“I can do that! I can totally do that,” I tried to convince him. He looked at me, doubting every word, but he got his board out and challenged me right then and there. I took the dare, grabbed the board and got up on his grandpa’s car. Slam! I hit the ground. I got back up. I went through the same thing over and over — biting dust every time. Then finally… I landed it!

He screamed, “You did it! You’re a skateboarder!”

I was hooked, rushing on adrenaline. I wanted to experience it again and again.

I began to follow a group of guys in my neighborhood that had boards. I’d beg them to let me skate. They treated me like dirt, but because they had boards, I took it.

I had to figure out how I could get my own board. I finally conned my mom into giving me money for a board by promising her that it would be my one and only Christmas present. I ordered a board and when it arrived, I was totally stoked. Then my mom made me hand it over. Her words, “Sorry. You can’t have it until Christmas, Mike,” were torture.

Weeks later, Christmas came and finally I got my board. I skated every spare second I could. I went from skating a few minutes a day to hours a day. I’d skate to and from school, after school, after dinner and after homework. When I started trying to skate the half pipe, I’d get nothing but grief about my style. I was doing everything I could just to gain the speed needed to get up the other side of the ramp. I’d flap my arms to get momentum. “Look at the chicken-man,” guys would taunt. I didn’t care — whatever it took, I’d try it. I lived and breathed skateboarding. It was my sanctuary and my salvation; it was my “thing.”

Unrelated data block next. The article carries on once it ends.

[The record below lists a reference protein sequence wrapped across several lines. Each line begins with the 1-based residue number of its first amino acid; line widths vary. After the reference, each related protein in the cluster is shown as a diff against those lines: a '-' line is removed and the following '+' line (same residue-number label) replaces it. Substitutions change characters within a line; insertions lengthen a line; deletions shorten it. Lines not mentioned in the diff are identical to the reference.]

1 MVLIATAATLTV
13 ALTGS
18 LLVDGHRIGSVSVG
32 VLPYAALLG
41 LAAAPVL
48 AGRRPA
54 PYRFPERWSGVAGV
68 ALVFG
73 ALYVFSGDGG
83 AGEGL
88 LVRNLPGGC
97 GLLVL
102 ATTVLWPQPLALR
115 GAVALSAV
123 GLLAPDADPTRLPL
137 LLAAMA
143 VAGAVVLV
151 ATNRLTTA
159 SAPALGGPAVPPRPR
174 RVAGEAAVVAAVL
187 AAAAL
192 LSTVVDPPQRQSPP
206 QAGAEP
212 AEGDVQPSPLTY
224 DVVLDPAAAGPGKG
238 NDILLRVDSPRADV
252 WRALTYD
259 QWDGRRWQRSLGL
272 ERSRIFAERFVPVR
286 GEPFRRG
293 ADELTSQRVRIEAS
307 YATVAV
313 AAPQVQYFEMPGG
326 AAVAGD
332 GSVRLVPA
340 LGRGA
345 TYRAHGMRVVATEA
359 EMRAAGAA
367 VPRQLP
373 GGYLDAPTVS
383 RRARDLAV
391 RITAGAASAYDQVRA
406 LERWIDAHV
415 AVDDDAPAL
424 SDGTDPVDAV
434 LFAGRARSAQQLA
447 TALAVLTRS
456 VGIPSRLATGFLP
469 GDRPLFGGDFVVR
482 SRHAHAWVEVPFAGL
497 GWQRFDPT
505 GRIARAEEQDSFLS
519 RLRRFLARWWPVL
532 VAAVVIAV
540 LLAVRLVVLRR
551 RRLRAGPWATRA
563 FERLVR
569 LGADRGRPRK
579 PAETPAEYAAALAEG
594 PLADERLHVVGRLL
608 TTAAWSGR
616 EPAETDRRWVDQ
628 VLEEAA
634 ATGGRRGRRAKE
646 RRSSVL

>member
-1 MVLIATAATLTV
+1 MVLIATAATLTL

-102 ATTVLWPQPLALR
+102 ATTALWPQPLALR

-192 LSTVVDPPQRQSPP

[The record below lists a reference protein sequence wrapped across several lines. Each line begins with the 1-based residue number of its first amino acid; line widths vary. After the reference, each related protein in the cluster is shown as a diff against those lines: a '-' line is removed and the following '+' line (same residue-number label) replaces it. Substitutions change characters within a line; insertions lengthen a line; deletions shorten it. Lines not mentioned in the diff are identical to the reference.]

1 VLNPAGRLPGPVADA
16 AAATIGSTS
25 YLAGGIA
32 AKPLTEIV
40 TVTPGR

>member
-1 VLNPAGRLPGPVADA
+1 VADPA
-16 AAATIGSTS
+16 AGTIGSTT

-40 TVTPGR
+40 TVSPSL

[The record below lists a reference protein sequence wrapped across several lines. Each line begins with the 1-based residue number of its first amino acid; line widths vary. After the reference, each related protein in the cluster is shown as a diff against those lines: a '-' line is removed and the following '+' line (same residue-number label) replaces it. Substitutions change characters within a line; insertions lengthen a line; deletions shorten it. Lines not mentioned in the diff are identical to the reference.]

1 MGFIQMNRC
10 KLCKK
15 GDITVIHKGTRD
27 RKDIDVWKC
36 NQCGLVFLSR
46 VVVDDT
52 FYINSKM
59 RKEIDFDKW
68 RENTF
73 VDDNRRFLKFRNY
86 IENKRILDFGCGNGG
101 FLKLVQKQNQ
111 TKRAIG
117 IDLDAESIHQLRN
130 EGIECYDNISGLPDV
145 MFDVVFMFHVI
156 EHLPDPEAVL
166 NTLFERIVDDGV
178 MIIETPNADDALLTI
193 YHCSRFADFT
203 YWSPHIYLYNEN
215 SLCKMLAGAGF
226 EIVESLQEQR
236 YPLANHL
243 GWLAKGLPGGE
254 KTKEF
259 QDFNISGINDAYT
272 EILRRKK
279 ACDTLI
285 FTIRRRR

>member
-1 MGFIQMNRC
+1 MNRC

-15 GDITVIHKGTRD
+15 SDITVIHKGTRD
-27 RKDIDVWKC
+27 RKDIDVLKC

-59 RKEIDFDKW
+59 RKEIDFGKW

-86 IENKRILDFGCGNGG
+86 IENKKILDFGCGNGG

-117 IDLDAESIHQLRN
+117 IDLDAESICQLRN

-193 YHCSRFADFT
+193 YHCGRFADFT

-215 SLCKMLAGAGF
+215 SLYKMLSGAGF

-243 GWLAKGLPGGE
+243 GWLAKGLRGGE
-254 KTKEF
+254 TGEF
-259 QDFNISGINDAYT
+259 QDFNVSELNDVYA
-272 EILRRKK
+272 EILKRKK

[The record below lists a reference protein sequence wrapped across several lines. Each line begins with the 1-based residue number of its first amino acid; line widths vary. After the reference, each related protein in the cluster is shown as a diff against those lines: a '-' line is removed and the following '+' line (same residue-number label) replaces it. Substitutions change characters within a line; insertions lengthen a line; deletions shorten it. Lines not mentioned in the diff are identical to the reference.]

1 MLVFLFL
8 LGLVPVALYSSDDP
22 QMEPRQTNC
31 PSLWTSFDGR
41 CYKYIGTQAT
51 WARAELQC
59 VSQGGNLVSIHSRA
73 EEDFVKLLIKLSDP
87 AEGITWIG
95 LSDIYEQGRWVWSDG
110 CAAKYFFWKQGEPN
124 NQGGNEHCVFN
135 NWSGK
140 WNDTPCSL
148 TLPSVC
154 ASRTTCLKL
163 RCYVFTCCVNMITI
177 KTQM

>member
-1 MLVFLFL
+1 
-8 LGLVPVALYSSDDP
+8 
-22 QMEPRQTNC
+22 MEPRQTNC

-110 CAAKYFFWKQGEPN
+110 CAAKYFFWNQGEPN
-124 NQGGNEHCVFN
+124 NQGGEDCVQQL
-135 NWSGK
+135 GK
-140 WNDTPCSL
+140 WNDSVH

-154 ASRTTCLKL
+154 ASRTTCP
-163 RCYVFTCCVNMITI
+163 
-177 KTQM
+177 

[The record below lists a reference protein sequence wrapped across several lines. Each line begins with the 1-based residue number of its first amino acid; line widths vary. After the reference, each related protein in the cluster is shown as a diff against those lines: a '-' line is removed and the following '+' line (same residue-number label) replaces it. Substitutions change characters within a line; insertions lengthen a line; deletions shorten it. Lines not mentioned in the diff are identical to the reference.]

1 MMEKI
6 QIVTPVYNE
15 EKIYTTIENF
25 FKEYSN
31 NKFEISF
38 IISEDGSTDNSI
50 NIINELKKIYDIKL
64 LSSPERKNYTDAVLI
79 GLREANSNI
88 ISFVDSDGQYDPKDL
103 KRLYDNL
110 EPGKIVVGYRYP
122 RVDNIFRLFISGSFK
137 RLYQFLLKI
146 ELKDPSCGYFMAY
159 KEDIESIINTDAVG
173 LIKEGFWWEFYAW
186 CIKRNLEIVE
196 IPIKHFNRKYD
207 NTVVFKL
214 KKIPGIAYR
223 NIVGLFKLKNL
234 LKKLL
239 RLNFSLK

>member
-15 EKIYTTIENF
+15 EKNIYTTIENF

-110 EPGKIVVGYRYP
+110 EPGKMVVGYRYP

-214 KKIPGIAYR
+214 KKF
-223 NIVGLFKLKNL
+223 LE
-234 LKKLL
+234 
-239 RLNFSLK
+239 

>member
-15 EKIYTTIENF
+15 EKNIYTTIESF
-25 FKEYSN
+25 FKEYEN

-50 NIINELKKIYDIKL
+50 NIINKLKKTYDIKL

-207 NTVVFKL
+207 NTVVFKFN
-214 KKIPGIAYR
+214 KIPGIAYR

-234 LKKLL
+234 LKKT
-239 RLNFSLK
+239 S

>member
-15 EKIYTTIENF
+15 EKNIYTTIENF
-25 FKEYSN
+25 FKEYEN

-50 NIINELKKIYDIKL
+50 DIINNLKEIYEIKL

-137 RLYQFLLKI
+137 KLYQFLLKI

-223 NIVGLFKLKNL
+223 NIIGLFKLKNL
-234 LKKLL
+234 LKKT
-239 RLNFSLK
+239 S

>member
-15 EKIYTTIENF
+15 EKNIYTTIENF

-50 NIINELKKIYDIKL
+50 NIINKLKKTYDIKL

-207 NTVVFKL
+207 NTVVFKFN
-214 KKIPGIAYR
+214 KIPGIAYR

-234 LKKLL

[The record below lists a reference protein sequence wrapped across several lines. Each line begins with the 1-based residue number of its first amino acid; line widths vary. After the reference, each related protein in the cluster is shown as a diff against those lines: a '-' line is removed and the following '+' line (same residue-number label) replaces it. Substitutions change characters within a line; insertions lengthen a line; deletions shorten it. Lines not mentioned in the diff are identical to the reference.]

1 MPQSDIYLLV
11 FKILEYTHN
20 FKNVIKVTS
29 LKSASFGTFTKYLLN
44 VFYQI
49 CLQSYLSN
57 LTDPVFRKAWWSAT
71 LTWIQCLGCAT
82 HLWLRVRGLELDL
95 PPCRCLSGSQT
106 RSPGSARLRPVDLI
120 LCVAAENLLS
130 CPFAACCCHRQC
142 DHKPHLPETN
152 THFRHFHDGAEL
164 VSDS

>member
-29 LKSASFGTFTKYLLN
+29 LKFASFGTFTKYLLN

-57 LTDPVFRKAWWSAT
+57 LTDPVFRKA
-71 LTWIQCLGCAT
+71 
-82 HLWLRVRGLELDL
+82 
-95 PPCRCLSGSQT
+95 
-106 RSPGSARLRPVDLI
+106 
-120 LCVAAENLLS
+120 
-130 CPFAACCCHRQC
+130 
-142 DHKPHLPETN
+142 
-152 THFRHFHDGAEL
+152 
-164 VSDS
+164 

I easily navigated the traps and pitfalls of high school and adolescence by just getting on my board and riding. But it wasn’t just the physical act of skateboarding that made an immediate and lasting impact on me; it was the entire subculture of doing your own thing. Instead of following the crowd, I had discovered my individuality. My small town that once felt full of dead-end streets suddenly opened up. I found a wide-open country of possibilities. At fourteen, that’s some vital stuff.

I truly believe everyone needs to find something to help them discover their identity and give them a sense of purpose, meaning and direction. For me… it just happened to be skateboarding. Skateboarding saved my life. It gave me the ability to express myself, connect to a passion and offer something unique back to the world. Now, as a professional, I travel the world, skateboarding and sharing my life story.

I’m still head-butting the wall, the difference is that now I’m fighting to keep the sport of skateboarding open to everyone and anyone — regardless of how good they are, what they look like or where they live. I want everyone to know that if they just believe in themselves and have a passion for the sport, anything is possible.

~Mike Vallely

Editor’s note: To find out more, log on to www.mikevallely.com.